During my time at Cornell, I never imagined saying the words “There’s an indie rock concert at Bailey Hall”. This sentence also surprised many of my friends; after all, as we have learned, the stage should belong to Professor Bruce Monger and his loving devotion to our climate.
Soccer Mommy is the stage name of Nashville-born, NYU-educated singer-songwriter Sophie Allison, whose influences range from Taylor Swift to Mitski. As heard on his second album color theory, Allison fills a space between these two artists, combining the heart-and-sleeve style of Swift’s songwriting with the fierce soul of Mitski. The album shows the artist in his raw form of songwriting, adopting a cleaner sound that reinforces his pure voice.
My friend and I were pleasantly surprised when the crowd got to their feet at the start of the concert (although I have to admit it was funny to see a girl sitting around swiping left on Tinder throughout the concert ). This crowd was not one to watch sitting down; these Green Dragon regulars had all gone to Bailey Hall to make it their own 1,300 seater Bowery Ballroom.
Allison kicked off her setlist with the same trilogy of songs that begin color theory, with his band breathing new life into his iconic music. The first single “circle the drain”, the second song of this trilogy, sounded less dark and a bit more impetuous. Gone was the more understated sound of his new album, and in its place were rawer but more propulsive sounds, enhanced by the increased presence of electric guitars. I probably should have expected that. At one point, Allison introduced a song by simply saying “this song is about the devil”, to which the crowd erupted into rapturous applause.
The band frequently jumped between Allison’s latest production and their older music, with standouts from both sides of their discography scattered throughout the setlist. The older, often more upbeat songs fit right in with the live lineup, which were some of the highlights of the concert. “Cool”, a song taken from Soccer Mommy’s 2018 record To cleansounded particularly strong, perfectly capturing Allison’s desire to become exactly what the title implies.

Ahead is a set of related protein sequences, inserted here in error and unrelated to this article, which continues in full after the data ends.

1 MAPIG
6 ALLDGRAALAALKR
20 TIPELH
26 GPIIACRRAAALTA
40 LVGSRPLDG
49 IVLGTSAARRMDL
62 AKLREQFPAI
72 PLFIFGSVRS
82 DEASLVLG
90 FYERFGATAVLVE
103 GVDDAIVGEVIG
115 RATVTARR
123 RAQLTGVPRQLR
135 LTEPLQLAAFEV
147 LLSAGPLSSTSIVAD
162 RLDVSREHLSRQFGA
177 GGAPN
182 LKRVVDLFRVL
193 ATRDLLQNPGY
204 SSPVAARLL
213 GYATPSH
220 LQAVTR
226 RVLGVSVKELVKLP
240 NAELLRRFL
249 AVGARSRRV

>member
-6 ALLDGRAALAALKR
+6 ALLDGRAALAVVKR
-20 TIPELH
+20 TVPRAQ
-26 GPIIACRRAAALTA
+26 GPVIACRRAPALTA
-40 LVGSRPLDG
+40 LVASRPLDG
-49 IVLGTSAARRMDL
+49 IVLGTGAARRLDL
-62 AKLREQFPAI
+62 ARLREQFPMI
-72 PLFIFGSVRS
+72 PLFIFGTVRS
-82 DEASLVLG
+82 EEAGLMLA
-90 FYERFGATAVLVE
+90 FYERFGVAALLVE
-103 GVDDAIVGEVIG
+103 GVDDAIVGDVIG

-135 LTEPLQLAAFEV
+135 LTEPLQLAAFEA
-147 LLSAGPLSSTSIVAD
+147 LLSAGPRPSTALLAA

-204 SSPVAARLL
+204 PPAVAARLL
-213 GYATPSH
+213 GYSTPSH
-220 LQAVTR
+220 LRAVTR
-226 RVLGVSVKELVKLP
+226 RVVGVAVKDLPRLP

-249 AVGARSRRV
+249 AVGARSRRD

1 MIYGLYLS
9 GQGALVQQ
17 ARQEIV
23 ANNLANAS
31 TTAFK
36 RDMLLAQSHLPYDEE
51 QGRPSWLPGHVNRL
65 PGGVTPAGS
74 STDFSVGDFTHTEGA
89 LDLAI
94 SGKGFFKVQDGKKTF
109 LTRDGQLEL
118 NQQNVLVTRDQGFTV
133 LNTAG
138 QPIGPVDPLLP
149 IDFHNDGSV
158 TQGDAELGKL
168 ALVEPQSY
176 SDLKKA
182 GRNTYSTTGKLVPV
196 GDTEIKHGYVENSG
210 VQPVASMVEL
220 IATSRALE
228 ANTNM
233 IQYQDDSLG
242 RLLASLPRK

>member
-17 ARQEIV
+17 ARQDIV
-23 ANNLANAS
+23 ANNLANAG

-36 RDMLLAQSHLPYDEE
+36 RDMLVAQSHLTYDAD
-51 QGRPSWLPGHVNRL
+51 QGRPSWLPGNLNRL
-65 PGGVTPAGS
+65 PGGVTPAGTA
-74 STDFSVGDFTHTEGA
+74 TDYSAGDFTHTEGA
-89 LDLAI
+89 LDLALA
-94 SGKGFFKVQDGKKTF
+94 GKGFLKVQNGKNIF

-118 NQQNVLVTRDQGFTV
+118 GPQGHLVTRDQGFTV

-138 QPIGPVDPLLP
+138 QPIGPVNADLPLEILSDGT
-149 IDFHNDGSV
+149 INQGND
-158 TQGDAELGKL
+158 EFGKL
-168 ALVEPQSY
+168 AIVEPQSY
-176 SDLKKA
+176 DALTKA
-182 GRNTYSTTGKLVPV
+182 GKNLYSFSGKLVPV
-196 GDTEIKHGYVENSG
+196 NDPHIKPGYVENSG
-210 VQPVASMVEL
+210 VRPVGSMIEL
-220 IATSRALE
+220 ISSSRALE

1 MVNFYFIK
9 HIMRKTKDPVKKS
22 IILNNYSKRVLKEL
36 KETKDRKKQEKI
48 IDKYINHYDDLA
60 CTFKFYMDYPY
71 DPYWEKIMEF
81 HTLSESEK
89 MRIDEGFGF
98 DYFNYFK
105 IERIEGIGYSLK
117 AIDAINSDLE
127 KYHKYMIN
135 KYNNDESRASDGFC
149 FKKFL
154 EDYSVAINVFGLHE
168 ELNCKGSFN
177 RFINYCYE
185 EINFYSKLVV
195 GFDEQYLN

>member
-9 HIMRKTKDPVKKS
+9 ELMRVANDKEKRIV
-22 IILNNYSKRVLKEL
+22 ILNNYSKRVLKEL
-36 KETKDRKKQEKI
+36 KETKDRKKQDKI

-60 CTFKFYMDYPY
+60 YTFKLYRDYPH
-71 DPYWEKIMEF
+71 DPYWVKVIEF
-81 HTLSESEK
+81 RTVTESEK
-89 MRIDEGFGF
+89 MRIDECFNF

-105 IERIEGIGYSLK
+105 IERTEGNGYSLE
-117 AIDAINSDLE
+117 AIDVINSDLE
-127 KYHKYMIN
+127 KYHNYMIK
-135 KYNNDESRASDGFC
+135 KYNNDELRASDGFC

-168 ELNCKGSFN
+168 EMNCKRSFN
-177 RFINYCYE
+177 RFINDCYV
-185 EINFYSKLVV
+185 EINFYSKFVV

The second half of the concert featured Soccer Mommy’s more effective writing. Midway through that half, the band left the stage, leaving Allison alone with her guitar. She then started playing the first song “Henry”, then followed up with a song from her latest album called “Night Swimming”, which is one of my personal favorites from her catalog. Perhaps it was the stark contrast these two songs offered from the ones before them, but I found both songs, “night swimming” in particular, to be the show’s strongest moments. We all had the chance to sit down, take a breather and listen to Sophie Allison rather than her stage identity.
As “Night Swimming” wrapped up and the band returned to the stage, we all stood up once again for “yellow is the color of her eyes,” which turned out to be the crowd’s personal favorite. The song, which deals with the terminal illness that Allison’s mother had developed as Allison grew up, closed the concert beautifully.
As “yellow is the color of her eyes” was reaching its peak, I remembered my first listen to Soccer Mommy. While I don’t consider myself a die-hard fan (I leave that designation to Tinder girl), I appreciate her honesty and apparent dedication to crafting a tune that would stay in my ear even days after listening to it. And while the sound she presented in Bailey Hall was different from the one she explores on color theoryhis freewheeling independent spirit remained constant throughout the concert, much to the delight of the crowd and myself.
PJ Brown is a freshman in the College of Arts and Sciences. He can be reached at [email protected]